On Sunday 07 May 2017, a variety of half- and full-day courses are offered prior to the opening of the meeting. Course registration is open to members and guests. Note that you do not need to register to the congress to attend a short course¹. Early registration is highly recommended to ensure course viability.
Instructors:Nathalie Vallotton (Dow Europe GmbH) and Marion Junghans (Swiss Center for Applied Ecotoxicology EAWAG-EPFL) Course level: Intermediate Course length: Half-day (8:00 am – 12:00 pm) Location: Meeting Studio 314 (Level +3)
With current analytical methods, it is not uncommon to detect more than 50 substances in a single surface water sample. This short course intends to explore the series of tools available to risk assessors when evaluating the potential risks from combined exposures. The course will start with a refresher of the basic terminology and concepts of mixture toxicology and expand to discuss approaches used in the screening assessment of mixtures, such as the toxic unit approach and the summation of risk quotients based on benchmark concentrations (i.e environmental quality standards). The course will expand on tools used for the prioritization of mixtures including: risk assessment decision tree (IPCS/WHO and CEFIC-MIAT) and the Maximum Cumulative Ratio (MCR). Refinement options for cases where screening approaches are not suitable to alleviate concern will also be introduced. Case studies will highlight how to best focus refinement steps and discuss risk management options. The course will end with a hands-on exercise by the participants to experience and discuss challenges encountered in the handling of co-exposure datasets, options for refinement, results interpretation and decision-making.
Course Objectives: To provide a refresher on the concepts and terminology in mixture toxicology and an overview of tiered approach schemes in the risk assessment of co-exposures (IPCS/WHO scheme and CEFIC-MIAT decision tree) supporting the prioritisation of mixtures for further consideration. The course will allow the participant to experience the handling of a co-exposure dataset, discuss critical steps, options for refinement and interpretation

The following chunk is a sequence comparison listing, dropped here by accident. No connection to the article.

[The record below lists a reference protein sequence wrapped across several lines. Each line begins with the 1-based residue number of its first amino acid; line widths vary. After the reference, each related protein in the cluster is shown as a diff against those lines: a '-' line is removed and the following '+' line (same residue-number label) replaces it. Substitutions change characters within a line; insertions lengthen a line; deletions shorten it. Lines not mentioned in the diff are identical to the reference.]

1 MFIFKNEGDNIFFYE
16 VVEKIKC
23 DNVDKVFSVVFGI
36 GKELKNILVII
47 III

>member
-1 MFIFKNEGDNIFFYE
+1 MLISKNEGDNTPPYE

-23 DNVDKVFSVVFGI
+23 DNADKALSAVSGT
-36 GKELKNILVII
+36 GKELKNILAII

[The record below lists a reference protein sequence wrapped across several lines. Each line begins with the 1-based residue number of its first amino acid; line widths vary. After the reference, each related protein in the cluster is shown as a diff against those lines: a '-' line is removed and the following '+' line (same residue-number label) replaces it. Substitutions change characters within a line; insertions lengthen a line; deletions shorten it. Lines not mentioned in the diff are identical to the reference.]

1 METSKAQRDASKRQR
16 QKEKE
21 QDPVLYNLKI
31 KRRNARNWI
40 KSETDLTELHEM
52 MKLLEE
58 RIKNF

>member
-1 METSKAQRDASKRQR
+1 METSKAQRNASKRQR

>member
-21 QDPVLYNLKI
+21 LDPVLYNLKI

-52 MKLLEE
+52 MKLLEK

08:00 – 08:15 Introduction and overview
08:15 – 08:45 Introduction the terminology, models in mixture toxicology (concentration addition, independent action)
08:45 – 09.30 Introduction in existing tiered concepts and approaches in the risk assessment of co-exposure
Case study 1: Aquatic co-exposure of Plant Protection Products in the USA
09:30 – 09:45 Introduction into a method designed for mixture risk assessment under EU water framework directive (WFD)
09:45 – 10:00 Coffee Break
10:00 – 10:30 Case study 2: Surface water risk assessment based on WFD environmental quality standards (EQS)
10:30 – 11:30 Hands on experience with a case study: how to assess co-exposures detected in a monitoring study, experience the handling of non detects, missing hazard information, strategies for refinement.
11:30 – 12:00 Discussion
Instructors: John W. Green (DuPont), Timothy A. Springer (EAG: Wildlife International) and Dr. Henrik Holbech (University of Southern Denmark) Course level: Intermediate Location: Meeting Studio 201 A/B (Level +2)
Abstract: This course covers statistical considerations of experimental design and statistical analysis used to evaluate toxicity of chemicals in the environment. Both hypothesis testing to determine a NOEC and regression modeling to determine an ECx are developed in detail. Discussion will include advantages and disadvantages of both approaches and their use in risk assessment. The lead instructor works closely with OECD & USEPA, is an active member of the OECD Validation Management Group for Ecotoxicity and was instrumental in developing several new OECD Test Guidelines and new methodology and these will be discussed. The instructors have worked on several other multi-displanary teams developing regulatory statistical guidance. Continuous, quantal, and severity score (histopath) data and both normal and Poisson models will be explored. The instructors have decades of practical experience designing and analysing ecotoxicity experiments, performing risk assessments, and dealing with related regulatory issues and drew on that experience in developing this class. Underlying principles will be discussed, but the focus will be on practical issues. All topics will include illustration by real laboratory ecotoxicity data examples illustrating the relevant points and techniques. Logical flow-charts and some discussion of software for NOEC determination and for regression model fitting will be presented.